The lieutenant stifled a tired sigh. He would have pointed out that his statement was not intended to be humorous -- and the fact that it was illogical for Vulcans to practise humor, as it was an emotion -- but Neelix always came back with yet another illogical rationalization to contradict him. He contemplated whether all Talaxians were like Neelix, but decided he did not have sufficient information to make a reliable assessment. "Might I ask what is being served this evening?"
     Neelix's eye twinkled with merriment. "You most certainly may." Grabbing a bowl, he spooned out a portion from the bubbling pot. "This," he said, shoving the bowl under Tuvok's nose, "is a special recipe I picked up during an expedition to the twin moons of Dressak Prime."
     Tuvok reflexively jerked his head back to prevent being hit with the bowl. The pungent odor of the brew assaulted his nose, compelling him to push the bowl down onto the tray.
     "It's Feldian waterfowl, boiled in a light sap extracted from Dressak mistlerod trees. Add a few fresh veggies, and have a stew fit for a king! Eh, of course, the original recipe is rather lifeless, so I added in some leola root to give it a more robust personality."
     Several visions flashed through the security officer's mind, all of them very un-Vulcan. Visions such as they were not uncommon: Neelix had a way of getting under the skin of the unflappable Vulcan. It was at times like this when the Kolinahr was particularly valuable. Without it, Voyager's morale officer would likely have been the victim of an unfortunate accident within a week of first boarding the ship. With a conscious effort, he suppressed the disagreeable thoughts, and took his tray into a secluded corner of the mess hall. Maybe if he immersed himself in his reading, he would banish the thought of giving Neelix a personal demonstration of the Vulcan neck pinch.

     "Mind if I sit down?" Lt. Paris didn't wait for Ensign Calloway's permission before straddling the seat opposite her.
     "By all means," she sarcastically intoned, "make yourself comfortable."
     She knew why he was here: the Conn officer had been pestering her for a date for several weeks, despite the fact she kept turning him down. Every time she thought he'd finally given up, he'd come back as persistent as ever. He just wouldn't take no for an answer.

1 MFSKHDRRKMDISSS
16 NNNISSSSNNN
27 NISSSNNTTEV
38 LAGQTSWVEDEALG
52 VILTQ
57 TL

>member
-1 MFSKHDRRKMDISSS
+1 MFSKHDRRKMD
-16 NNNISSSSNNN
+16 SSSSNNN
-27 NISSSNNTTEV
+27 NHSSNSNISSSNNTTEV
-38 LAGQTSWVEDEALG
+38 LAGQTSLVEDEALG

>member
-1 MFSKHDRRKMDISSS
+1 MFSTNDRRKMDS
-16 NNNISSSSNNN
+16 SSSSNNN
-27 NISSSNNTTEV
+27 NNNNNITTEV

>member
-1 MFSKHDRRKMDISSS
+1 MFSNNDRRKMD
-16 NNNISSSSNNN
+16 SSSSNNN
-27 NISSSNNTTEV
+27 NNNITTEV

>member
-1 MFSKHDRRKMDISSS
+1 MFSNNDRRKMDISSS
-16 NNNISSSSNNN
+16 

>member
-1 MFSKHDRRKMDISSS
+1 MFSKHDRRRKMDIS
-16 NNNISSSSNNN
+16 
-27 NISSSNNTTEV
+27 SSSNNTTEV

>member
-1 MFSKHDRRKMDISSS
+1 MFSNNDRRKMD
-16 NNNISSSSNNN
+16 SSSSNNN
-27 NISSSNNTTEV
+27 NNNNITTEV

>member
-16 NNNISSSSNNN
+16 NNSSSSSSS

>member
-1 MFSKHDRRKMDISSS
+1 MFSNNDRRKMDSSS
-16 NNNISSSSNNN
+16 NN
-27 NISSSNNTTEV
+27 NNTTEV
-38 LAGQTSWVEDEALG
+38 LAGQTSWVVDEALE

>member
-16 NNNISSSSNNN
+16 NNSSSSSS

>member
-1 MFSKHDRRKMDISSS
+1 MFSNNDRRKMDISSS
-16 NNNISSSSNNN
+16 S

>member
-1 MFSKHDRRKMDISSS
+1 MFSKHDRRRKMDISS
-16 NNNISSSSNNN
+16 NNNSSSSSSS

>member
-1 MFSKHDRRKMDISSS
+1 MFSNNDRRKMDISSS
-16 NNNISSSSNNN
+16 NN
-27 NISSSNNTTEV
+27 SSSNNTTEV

"Thanks, I will." Tom could tell he was driving her nuts with his 'naive and innocent' routine. He'd make her so frustrated that she'd have no choice but to concede to the date, just to get him to stop harping her. Tom had set his sights on Calloway ever since the Delaneys had become seriously involved, and he was determined to get the next top prospect while there was still time to pick and choose.
     He watched as the young security officer placed a morsel of food in her mouth, she trying her best to ignore his piercing stare. "Hmm, dinner looks good tonight. What is it?"
     Her eyes never left her tray. "I think Neelix called it felda bird stew. It would probably taste better without the leola root."
     Tom sighed dramatically. "Ah, Neelix and his leola root! He just has no concept for decent cuisine. Now, if you would agree to have dinner with me tomorrow night...."
     "Paris, how many times do I have to tell you: I'm not interested. I don't like you."
     He gave her a look of genuine hurt. "Now how can you say that? You don't even know anything about me."
     Calloway fixed him with a cynical 'give me a break' stare.
     "Oh, come on, Leena, I'm just asking for treat. What have you got to lose? Here's your chance to get a really good meal at my expense, and we can get to know each other better. You might find out I'm not such a bad guy."
     She still didn't really want to it: Paris' reputation as a philanderer was unprecedented. Unfortunately, it was mostly hearsay to her; she could be judging him on the basis of unreliable or biased information. Why not give him the benefit of the doubt?
     That suspension of doubt only lasted for about a second, when the lieutenant opened his mouth.
     "And, well, if the evening is still young, I'm sure we could find other ways to become even better acquainted."
     Ensign Calloway set her spoon down and sipped the water in her glass. "Paris, cool off," she said as she hurled the contents of the glass in Tom's face. She stood up and walked out of mess hall, while several crewmen stared at a soaked Lt. Paris, some in surprise, others in amusement. Lt. Tuvok kept his gaze focused on his PADD, seemingly oblivious to everything that had just transpired.
     Paris wiped off some of the moisture with his palm. I really ought to learn to keep my big mouth shut. Silently he calculated the odds of her ever speaking to him again. It didn't look good. If he hurried, maybe he could control some of the damage by apologizing.